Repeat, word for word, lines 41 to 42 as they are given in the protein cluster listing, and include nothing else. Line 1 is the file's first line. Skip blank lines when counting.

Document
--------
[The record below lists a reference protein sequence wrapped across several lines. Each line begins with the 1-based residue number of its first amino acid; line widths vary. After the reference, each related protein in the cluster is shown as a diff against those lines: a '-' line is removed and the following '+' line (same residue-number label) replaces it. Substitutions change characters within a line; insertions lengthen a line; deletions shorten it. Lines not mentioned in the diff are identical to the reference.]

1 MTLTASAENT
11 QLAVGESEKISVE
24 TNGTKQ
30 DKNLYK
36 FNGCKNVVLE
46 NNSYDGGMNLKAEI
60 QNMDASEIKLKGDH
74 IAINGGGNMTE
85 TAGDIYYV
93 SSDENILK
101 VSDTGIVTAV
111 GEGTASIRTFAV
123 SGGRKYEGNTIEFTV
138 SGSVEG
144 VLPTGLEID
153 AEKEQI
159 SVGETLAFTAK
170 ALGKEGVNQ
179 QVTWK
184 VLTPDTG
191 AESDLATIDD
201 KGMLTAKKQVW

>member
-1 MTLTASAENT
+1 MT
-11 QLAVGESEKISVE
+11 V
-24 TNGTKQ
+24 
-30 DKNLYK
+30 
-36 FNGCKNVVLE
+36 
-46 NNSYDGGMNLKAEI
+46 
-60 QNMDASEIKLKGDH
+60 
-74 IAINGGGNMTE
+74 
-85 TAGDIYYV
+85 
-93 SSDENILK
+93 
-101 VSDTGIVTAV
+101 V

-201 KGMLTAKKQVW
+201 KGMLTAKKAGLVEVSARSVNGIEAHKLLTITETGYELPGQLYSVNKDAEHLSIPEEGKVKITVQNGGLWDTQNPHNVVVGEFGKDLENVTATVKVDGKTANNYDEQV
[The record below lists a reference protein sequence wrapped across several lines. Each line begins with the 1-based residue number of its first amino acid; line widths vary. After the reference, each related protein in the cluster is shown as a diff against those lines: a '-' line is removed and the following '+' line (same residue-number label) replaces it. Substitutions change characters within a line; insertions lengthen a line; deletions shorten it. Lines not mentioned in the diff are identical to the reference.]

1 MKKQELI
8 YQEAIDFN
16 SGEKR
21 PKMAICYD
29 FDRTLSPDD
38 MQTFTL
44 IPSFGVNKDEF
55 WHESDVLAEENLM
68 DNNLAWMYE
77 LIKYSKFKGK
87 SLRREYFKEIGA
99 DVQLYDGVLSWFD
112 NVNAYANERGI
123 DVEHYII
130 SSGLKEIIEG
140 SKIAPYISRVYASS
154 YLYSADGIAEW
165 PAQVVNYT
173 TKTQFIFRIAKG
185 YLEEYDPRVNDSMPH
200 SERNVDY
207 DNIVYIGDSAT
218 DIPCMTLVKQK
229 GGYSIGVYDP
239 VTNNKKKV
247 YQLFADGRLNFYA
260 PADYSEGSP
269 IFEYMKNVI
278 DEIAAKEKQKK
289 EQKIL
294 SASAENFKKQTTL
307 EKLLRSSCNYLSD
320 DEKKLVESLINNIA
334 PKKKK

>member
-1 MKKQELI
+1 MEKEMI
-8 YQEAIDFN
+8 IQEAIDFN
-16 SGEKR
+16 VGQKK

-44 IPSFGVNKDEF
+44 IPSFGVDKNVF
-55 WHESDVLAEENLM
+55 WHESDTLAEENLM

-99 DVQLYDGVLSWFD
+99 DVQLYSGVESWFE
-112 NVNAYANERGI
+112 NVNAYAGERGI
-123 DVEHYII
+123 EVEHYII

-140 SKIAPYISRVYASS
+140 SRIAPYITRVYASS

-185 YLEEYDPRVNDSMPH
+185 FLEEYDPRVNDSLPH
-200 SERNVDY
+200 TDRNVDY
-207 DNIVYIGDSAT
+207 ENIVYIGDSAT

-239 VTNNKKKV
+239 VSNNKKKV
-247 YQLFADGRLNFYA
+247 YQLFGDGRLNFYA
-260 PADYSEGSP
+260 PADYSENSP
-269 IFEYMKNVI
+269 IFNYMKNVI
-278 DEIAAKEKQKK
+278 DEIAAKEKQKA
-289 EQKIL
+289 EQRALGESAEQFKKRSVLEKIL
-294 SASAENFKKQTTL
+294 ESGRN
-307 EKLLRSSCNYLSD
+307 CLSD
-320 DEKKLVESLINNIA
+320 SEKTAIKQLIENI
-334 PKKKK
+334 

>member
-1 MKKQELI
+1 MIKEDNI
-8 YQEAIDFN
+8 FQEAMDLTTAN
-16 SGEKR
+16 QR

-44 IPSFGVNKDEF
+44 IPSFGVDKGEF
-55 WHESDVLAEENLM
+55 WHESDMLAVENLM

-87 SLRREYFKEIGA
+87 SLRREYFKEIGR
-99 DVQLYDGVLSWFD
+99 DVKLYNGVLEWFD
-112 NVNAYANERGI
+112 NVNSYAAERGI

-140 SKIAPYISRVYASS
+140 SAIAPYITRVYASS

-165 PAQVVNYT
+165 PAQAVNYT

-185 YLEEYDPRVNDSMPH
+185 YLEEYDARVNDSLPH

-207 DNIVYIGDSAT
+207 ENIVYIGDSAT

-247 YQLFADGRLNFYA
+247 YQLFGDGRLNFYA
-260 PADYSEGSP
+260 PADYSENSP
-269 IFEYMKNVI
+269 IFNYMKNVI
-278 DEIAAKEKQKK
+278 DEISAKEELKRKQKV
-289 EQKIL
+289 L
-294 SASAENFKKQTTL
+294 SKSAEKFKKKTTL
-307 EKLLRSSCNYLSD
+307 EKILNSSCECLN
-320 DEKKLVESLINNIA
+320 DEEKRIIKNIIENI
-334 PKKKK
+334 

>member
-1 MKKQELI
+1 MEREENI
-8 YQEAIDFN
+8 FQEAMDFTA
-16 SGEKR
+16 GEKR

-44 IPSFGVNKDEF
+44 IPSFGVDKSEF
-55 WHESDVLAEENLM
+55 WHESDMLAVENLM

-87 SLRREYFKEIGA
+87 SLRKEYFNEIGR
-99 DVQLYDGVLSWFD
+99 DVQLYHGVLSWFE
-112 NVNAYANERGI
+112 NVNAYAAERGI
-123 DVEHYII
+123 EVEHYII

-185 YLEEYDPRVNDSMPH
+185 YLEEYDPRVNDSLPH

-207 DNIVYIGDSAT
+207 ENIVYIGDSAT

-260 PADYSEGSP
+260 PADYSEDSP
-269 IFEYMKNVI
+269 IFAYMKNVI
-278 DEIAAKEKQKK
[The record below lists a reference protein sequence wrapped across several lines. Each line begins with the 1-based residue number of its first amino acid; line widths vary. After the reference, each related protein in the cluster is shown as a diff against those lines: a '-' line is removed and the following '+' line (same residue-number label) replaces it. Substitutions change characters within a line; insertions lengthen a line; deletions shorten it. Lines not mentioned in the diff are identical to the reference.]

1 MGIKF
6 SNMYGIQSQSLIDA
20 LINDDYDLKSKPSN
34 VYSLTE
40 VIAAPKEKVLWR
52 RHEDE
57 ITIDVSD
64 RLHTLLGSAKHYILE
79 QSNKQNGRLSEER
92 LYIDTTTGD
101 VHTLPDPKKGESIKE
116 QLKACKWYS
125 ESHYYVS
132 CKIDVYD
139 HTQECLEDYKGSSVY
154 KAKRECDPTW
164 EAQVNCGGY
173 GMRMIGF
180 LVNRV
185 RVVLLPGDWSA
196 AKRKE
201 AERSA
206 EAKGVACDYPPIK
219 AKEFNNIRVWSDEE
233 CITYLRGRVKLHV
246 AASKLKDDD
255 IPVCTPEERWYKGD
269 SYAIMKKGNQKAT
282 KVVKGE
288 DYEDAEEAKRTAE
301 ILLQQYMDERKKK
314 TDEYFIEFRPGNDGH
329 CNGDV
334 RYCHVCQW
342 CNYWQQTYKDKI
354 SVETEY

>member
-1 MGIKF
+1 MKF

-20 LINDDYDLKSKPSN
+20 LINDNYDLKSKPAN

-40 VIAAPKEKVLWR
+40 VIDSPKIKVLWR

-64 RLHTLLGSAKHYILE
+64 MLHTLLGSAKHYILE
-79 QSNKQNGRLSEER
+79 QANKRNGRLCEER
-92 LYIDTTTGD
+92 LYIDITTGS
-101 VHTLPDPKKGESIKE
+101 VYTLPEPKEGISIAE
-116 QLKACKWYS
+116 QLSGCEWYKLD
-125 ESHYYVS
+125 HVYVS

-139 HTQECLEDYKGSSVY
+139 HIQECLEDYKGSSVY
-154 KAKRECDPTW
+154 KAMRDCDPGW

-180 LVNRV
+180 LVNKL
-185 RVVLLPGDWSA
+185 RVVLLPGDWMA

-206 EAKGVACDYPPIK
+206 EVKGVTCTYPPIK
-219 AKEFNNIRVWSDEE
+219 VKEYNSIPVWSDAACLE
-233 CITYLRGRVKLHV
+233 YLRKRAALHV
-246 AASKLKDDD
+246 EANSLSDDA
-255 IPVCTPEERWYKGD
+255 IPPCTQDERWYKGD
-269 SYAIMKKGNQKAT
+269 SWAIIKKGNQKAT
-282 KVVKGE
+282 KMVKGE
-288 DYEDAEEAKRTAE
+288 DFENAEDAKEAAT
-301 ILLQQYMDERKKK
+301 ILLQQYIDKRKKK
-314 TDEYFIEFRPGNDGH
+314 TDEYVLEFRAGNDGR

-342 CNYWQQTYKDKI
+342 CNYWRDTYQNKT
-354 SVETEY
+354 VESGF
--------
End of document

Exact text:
-85 TAGDIYYV
+85 